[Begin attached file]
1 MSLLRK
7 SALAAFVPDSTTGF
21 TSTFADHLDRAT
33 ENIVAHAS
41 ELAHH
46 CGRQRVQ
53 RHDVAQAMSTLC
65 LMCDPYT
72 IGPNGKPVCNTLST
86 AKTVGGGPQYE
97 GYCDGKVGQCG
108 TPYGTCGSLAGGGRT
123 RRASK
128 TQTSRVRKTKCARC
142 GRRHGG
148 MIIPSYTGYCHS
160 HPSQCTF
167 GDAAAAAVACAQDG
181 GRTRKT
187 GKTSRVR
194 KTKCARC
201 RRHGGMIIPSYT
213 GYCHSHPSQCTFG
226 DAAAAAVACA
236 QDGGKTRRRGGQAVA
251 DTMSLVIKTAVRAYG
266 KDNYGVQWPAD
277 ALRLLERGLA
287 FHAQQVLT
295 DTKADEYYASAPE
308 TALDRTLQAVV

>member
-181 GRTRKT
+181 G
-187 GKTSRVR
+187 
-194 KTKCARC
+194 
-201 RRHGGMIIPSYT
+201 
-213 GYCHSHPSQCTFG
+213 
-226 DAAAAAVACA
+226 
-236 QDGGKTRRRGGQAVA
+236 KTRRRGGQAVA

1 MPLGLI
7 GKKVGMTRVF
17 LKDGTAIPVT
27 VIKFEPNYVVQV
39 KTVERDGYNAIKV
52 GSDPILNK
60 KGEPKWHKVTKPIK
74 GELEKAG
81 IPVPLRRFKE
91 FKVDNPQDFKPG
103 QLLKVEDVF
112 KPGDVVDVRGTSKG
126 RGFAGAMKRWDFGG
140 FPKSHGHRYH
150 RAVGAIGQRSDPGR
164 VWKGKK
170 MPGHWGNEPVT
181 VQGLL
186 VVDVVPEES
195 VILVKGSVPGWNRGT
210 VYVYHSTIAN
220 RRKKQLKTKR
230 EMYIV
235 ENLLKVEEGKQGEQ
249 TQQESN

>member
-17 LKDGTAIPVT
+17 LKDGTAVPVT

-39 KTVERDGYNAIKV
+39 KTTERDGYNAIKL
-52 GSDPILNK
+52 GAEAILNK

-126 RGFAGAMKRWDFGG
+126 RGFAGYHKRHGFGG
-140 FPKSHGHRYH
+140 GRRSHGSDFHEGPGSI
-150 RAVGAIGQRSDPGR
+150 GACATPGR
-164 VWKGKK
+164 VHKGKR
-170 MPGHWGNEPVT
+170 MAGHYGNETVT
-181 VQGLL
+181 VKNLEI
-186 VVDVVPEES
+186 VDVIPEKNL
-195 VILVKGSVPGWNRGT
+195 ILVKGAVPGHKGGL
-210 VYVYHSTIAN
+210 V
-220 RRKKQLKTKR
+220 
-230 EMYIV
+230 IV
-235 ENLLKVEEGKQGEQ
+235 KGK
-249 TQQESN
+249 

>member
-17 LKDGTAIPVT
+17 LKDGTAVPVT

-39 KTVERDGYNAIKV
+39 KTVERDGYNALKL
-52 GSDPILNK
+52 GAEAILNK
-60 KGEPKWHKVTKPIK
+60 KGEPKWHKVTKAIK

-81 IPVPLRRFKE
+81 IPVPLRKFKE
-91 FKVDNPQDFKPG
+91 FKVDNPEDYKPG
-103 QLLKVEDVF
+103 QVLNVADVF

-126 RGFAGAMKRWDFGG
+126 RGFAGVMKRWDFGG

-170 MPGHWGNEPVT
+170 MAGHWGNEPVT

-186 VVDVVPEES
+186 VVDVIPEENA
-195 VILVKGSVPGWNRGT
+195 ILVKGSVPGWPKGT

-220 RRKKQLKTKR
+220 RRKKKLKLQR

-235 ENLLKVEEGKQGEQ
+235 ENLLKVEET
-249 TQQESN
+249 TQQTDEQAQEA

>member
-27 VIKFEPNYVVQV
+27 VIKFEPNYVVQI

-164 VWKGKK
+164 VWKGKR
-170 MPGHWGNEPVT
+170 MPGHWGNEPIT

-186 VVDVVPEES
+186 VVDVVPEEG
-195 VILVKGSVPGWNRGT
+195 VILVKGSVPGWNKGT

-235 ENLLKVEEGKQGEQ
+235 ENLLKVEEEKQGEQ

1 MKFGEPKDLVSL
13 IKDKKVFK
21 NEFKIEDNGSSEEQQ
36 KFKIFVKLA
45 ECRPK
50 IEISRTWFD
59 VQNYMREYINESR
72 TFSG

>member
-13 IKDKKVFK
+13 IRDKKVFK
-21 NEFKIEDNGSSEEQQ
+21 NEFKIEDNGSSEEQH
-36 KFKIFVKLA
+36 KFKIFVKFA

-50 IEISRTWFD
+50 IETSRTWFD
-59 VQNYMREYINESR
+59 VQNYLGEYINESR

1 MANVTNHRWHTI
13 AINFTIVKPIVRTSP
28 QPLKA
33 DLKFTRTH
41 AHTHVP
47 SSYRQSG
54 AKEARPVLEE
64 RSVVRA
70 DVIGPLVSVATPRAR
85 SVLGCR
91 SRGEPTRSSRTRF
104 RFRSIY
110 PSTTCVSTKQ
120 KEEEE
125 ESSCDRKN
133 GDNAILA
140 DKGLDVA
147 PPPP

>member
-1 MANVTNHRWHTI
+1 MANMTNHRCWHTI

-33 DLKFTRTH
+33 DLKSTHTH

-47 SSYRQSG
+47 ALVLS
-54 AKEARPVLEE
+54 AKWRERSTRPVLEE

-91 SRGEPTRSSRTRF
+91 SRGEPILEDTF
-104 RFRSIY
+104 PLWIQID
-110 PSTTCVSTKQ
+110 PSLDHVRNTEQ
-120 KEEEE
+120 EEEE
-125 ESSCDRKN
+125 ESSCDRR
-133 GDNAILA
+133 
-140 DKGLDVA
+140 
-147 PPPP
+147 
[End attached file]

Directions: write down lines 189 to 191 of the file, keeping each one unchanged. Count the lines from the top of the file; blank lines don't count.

-47 SSYRQSG
+47 ALVLS
-54 AKEARPVLEE